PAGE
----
PROGRAM 1 / PROGRAM 28
THURSDAY, APRIL 29 | OPENING NIGHT CELEBRATION | 7:00 PM | DGA 1
|AU REVOIR TAIPEI
DATE: THURSDAY, APRIL 29
TIME: 7:00 PM
VENUE: DGA 1
VIP OPENING TICKETS
OPENING NIGHT TICKETS
AU REVOIR TAIPEI (Yi Ye Tai Bei)
(Taiwan/United States/Germany, 2010) Dir./Scr.: Arvin Chen
35mm, 85 min., color, narrative, in Mandarin w/ E.S.
AU REVOIR TAIPEI, director Arvin Chen’s charming debut feature, isn’t the first Taiwanese film to reference the City of Lights — Tsai Ming Liang’s classic WHAT TIME IS IT THERE? (2000) and Hou Hsiao Hsien’s FLIGHT OF THE RED BALLOON (2007), both set in Paris, are but two examples that give credence to the inference that Taiwanese folks might just be hopeless romantics. Chen himself could be forgiven for harboring such flights of fancy. A native of Foster City, CA, Chen is another in a long line of Film Festival artists who received their cinematic training at the USC School of Cinema & Television, where he produced the well-regarded MEI (Festival 2007); moving to Taipei shortly after graduation, he directed another short as part of the anthology EAT (Festival 2008). Both stories, set in the night vendor stalls and lighted takeaway shops of nocturnal Taipei, are referenced in AU REVOIR TAIPEI, a Taiwan production through and through, but one infused with a distinctly Western sensibility.
The metropolitan Taipei of director Chen’s imagination is an endless bustle of life, with busy market stalls, eateries, and late-night hangouts. This crush of humanity means little for Kai, whose girlfriend leaves in a taxi bound for the airport and a late-night flight to Paris. Brokenhearted, he spends time working at his parents’ noodle restaurant; at night, he hangs out at the local late-night bookstore poring over French-language books in an effort to learn the language. Kai can only think of Paris, where his girlfriend is. Somehow, he has to get out of Taipei, tonight, on the next plane to Paris so he can patch things up with his paramour. Opportunity comes when Brother Bao, a neighborhood gangster, offers to help Kai get to Paris in exchange for picking up a mysterious package before heading to the airport — a package that seems to be coveted by others. Soon, Kai’s family and friends become entangled in his problems. Then there’s the matter of Susie, a sweet but lonely girl he met at the bookstore, a girl who, over the course of one long night, he slowly falls in love with…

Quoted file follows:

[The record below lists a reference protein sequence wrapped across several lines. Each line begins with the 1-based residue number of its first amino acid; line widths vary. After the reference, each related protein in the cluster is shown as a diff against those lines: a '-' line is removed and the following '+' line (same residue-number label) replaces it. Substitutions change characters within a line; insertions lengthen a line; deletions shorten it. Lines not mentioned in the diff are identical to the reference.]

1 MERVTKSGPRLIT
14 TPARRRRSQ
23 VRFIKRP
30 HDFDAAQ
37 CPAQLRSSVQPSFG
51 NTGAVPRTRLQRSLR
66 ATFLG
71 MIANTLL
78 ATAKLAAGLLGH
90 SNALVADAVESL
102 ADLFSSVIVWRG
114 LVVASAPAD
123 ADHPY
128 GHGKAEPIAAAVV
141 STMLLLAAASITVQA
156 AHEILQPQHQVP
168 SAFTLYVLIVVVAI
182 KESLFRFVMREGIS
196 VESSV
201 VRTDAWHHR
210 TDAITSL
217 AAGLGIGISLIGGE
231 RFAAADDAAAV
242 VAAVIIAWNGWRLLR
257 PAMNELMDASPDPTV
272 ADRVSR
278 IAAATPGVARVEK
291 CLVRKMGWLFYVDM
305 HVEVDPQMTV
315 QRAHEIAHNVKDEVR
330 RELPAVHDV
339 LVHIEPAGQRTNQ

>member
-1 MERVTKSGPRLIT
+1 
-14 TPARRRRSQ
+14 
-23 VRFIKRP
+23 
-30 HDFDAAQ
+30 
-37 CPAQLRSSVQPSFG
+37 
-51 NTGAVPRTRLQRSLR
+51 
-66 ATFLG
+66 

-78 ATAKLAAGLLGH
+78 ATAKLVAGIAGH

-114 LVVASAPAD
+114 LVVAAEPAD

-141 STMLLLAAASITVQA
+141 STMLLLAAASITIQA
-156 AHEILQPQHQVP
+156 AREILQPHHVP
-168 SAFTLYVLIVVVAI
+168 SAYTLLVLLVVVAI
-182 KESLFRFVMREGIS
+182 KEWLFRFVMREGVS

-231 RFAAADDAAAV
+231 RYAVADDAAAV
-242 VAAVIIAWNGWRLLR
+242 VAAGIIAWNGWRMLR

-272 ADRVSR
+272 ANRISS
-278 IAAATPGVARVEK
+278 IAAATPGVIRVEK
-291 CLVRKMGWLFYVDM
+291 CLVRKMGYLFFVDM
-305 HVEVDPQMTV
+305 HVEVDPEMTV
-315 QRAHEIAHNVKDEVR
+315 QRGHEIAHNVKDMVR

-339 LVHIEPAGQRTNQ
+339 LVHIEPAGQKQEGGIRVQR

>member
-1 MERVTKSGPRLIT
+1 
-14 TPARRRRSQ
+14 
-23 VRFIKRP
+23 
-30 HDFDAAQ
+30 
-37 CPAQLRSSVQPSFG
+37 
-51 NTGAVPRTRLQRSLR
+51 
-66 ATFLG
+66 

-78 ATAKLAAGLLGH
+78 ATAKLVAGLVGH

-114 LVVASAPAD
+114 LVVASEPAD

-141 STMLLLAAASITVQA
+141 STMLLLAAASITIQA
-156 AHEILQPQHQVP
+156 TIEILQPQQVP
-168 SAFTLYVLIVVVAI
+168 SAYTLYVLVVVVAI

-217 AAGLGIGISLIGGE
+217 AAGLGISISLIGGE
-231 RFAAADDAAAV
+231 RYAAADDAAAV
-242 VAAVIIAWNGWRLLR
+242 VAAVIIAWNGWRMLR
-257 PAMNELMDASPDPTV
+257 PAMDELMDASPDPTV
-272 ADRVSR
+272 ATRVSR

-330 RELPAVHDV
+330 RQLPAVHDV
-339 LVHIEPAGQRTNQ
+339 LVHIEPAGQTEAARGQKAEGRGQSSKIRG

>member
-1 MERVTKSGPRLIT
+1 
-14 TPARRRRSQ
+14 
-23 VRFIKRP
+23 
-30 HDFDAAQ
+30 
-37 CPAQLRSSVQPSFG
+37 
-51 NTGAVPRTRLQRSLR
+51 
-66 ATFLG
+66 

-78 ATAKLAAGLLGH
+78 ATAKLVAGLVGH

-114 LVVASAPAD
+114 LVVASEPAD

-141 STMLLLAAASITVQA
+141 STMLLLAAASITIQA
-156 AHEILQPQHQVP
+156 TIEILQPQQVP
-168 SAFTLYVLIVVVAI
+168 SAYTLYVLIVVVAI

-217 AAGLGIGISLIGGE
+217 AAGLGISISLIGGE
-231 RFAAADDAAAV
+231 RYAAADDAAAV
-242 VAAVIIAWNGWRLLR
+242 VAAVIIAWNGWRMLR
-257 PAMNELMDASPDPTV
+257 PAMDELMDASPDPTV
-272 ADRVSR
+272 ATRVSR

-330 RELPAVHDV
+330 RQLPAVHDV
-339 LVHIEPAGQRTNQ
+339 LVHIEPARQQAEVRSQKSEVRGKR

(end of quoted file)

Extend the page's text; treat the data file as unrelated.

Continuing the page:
Director Chen’s feature debut may channel some of the Taiwanese masters he reveres — he interned for a time with the late and sadly missed Edward Yang (YI YI: A ONE AND A TWO) — yet AU REVOIR TAIPEI gives a sly nod to works including Martin Scorsese’s AFTER HOURS and George Lucas’ AMERICAN GRAFFITI, works similarly set at night and which provide at least an inspiration for Chen’s scenario. It’s unavoidable that the film comes in the wake of Taiwan’s all-time box office champ, Wei Te-Sheng’s CAPE NO. 7 (2008), and the local industry’s seeming preoccupation with duplicating the phenomenal success of that film (see: Tom Lin’s WINDS OF SEPTEMBER, a Festival 2009 selection; and the upcoming MONGA, a hit at the 2010 Berlin International Film Festival). Yet AU REVOIR TAIPEI is clearly the work of its director: at turns observant and inquisitive, Chen is not much interested in the darker intrigues of the city as depicted in past masterworks as Tsai’s REBELS OF THE NEON GOD (Festival 1993) or Lin Cheng-sheng’s BETELNUT BEAUTY (2001). Instead, Chen is enamored with the excitement and possibilities of what can happen in the streets of an adopted hometown. To Chen, it’s not so much a case of au revoir, Taipei — rather, AU REVOIR TAIPEI might just represent the beginnings of a long and fruitful trans-Pacific career for this up-and-coming new talent.
— Abraham Ferrer
COMMUNITY CO-PRESENTER: National Association of Asian American Professionals ; Taiwanese American Professionals